Along with making shooters harder to control and stealing processor cycles from your hardware, the Kinect is now about to act as your living-room schoolmarm, punishing you for naughty words. ESPN reports that NBA 2K13, the next title in the venerable basketball franchise, will use the Kinect to assign technical fouls if the player swears after a referee’s call.
According to Kotaku reporter Owen Good, soccer game FIFA 13 considered a similar penalty for swearing, but soccer’s more serious penalties made it too easy for Kinect’s untrustworthy speech detection to cost a player the whole shooting match. Of course, a malicious roommate could still mess with you by yelling obscenity in the background while you play. The Kinect seems unlikely to tell the difference between the player and living-room hecklers, perhaps giving the game even greater authenticity as it sparks a riot in your very own home!
The Kinect will also be used for calling plays and subbing in specific players, although there are no hands-on reports as yet for how well this function works. In its brief lifespan, the Kinect has developed a reputation for introducing features that sound immersive and fun in theory, but prove laggy and sometimes game-breaking in practice. NBA 2K13 seems to be sensibly restricting Kinect functionality to aspects of the game that won’t be made worse by delays, and might even make the game feel a little more real. Having to hold your tongue through purple-faced rage after the ref makes a questionable call is a part of the basketball experience, so it’s neat to have it show up in the simulation.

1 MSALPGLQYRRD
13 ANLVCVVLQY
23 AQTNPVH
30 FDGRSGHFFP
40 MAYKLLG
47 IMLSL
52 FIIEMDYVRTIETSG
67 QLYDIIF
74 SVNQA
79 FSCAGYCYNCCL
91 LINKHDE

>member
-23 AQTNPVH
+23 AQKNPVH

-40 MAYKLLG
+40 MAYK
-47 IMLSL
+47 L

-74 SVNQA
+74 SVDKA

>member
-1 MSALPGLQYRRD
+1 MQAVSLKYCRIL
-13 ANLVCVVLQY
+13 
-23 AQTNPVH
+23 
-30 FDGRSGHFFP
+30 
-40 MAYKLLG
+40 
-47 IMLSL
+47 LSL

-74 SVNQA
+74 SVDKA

John Riccitiello, CEO of sports-game juggernaut EA, has said that Kinect controls are “still too imprecise for me,” which may be why EA has mostly kept Kinect controls optional in its games, rather than building game play around the peripheral. So far, the best Kinect experiences have come mostly from the hacking community rather than anyone with an official Xbox dev kit, so NBA 2K13 deserves credit for adding Kinect implementation that seems less like the product of focus-group testing and more something a circuit-bending kid would think was funny.
Voice commands have become a popular use of Kinect, showing up even in massively successful franchises like Mass Effect and Skyrim. But of course, there’s no reason Kinect has to be receiving voice commands when the Xbox 360 comes with a perfectly good voice mic! Years before the Kinect was in stores, Ubisoft’s real-time strategy game Tom Clancy’s Endwar implemented fun and dependable voice control through the regular Xbox Live headset, and it worked promptly and effectively, with a rather shocking dependability to its command recognition. The fact that the Kinect is increasingly being used to do something that was entirely possible from day one of the Xbox 360’s availability is to the peripheral’s shame, not its credit, like praising a new graphics card for how well it runs Quake.